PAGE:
FRUSTRATED CAMPAIGNERS staged a late-night vigil yesterday in a bid to save an historic Leeds school from demolition.
Residents have been desperately trying to save the former Royal Park Primary School in Hyde Park for years.
But work to demolish the building is due to start today.
The Victorian school has been empty for almost a decade, during which time campaigners fought to transform it into a community hub.
Campaigner Sue Buckle said: “We are devastated. It’s been there for 122 years, we have been trying to save it for eight years and it is just a dispassionate announcement that in 10 weeks the site will be cleared.
“It is ripping out something that is physically, historically and emotionally the heart of the community.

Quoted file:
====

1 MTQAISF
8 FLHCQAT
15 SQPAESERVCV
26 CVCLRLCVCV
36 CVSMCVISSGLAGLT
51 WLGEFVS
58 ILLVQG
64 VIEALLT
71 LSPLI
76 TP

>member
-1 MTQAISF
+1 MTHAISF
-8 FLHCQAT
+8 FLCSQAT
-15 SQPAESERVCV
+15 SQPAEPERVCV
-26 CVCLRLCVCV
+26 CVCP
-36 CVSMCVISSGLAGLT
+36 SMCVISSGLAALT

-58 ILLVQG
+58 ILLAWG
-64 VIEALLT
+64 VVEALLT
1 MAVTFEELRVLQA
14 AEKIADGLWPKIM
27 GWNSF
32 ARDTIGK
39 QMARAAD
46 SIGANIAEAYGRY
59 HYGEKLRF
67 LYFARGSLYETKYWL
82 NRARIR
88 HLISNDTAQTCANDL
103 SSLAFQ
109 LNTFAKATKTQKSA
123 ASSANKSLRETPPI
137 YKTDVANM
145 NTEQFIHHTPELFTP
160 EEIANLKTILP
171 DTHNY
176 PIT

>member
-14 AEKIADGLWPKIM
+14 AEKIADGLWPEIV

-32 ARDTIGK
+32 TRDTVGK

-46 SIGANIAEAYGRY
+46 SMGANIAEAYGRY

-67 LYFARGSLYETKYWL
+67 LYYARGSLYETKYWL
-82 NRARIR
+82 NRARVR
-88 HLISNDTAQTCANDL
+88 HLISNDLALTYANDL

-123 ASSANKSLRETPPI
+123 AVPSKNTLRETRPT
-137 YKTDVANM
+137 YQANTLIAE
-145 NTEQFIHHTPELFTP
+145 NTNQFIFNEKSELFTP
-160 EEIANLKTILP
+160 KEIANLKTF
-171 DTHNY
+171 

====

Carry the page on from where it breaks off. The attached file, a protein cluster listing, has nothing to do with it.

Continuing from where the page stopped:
“We keep being told that it will be a grassy green space.
“That’s good, but we wanted our building which was promised to us when the they decided to close the school, which was completely against the community’s wishes and knowledge.”
The vigil was held from 7pm to 8pm yesterday.
Sue added: “The vigil is like a wake. It’s a gesture of solidarity.”
In 2009, protestors moved into the site before being evicted by Leeds City Council.
A plan to transform the building and turn it into a centre for the community was also drawn up by members of the The Royal Park Community Consortium.
Councillor Neil Walshaw (Lab, Headingley) said: “It is a tragedy for local people.
“I have a lot of respect for the Royal Park campaigners. They have worked really hard. But the money needed to save the site has always been a big obstacle.
“Being secured as a green space is the next best thing.
“Many local families don’t have gardens and I will be devoting my energies now to making sure it’s an excellent play space for local kids.”
Leeds City Council officers look set to spend £146,214 to demolish the building.
A recent report to the authority said if the building wasn’t demolished, it would be at risk from break-ins, theft, vandalism, anti-social behaviour and arson attacks.